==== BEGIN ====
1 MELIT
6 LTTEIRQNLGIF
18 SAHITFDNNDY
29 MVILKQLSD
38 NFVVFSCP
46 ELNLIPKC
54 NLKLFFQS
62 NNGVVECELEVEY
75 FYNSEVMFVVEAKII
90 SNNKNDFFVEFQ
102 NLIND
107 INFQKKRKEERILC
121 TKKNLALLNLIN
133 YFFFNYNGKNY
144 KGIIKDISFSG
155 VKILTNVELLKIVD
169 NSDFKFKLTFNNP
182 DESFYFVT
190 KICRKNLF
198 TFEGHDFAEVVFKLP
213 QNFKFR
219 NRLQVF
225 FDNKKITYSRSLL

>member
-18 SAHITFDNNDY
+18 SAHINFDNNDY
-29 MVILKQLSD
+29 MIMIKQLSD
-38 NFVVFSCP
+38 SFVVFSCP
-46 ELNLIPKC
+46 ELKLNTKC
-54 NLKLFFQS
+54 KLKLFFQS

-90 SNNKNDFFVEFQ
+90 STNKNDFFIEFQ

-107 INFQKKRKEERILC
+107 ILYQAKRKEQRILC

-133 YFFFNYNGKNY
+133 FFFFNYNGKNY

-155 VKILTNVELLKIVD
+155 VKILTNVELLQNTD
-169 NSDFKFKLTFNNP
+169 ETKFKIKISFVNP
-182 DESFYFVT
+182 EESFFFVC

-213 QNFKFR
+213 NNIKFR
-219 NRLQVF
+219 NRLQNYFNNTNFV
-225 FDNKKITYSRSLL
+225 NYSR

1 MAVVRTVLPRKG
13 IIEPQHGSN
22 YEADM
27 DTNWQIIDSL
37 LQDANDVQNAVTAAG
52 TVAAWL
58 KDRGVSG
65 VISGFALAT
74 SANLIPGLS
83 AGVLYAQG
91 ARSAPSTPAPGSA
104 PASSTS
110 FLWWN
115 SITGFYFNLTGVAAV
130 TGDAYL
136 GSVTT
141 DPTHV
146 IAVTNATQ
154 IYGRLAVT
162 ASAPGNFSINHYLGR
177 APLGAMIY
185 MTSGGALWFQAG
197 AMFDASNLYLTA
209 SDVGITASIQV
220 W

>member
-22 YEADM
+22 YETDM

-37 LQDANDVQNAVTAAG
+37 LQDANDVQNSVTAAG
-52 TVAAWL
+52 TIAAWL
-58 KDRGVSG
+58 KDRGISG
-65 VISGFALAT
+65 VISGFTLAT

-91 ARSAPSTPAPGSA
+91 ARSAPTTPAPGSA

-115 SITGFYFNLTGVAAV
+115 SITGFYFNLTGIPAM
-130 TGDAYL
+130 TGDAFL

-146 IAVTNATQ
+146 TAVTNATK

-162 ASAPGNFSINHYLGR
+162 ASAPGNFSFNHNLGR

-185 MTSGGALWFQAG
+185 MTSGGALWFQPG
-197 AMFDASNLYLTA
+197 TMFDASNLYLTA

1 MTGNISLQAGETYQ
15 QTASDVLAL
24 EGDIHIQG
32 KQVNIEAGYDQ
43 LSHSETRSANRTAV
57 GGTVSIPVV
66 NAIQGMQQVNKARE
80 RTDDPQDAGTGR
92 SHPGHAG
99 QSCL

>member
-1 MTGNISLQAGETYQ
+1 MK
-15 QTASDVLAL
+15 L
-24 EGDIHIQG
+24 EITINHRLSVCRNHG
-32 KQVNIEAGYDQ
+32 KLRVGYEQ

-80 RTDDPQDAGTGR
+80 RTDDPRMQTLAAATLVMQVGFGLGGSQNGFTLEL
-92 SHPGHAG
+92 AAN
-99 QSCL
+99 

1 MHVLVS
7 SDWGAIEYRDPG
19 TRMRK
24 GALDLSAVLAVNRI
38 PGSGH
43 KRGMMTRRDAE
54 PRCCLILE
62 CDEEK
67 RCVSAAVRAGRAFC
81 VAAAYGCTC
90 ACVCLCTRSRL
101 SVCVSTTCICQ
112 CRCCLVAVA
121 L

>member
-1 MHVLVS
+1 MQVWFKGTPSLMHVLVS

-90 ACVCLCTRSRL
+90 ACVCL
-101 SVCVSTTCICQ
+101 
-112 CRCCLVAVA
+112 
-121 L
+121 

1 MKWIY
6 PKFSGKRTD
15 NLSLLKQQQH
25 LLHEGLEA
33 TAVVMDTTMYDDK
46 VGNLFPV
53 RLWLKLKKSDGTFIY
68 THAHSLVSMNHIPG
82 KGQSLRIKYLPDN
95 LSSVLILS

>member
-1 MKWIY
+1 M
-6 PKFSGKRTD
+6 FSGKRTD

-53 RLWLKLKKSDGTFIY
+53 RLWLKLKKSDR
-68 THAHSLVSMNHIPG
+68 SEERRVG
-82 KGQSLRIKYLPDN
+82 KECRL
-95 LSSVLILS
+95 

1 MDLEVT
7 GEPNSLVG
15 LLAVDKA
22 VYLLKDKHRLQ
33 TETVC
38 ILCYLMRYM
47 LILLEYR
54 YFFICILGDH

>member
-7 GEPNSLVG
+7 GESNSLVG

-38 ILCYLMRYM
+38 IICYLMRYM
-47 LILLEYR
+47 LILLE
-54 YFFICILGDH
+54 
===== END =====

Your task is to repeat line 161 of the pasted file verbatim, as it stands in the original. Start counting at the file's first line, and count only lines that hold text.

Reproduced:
82 KGQSLRIKYLPDN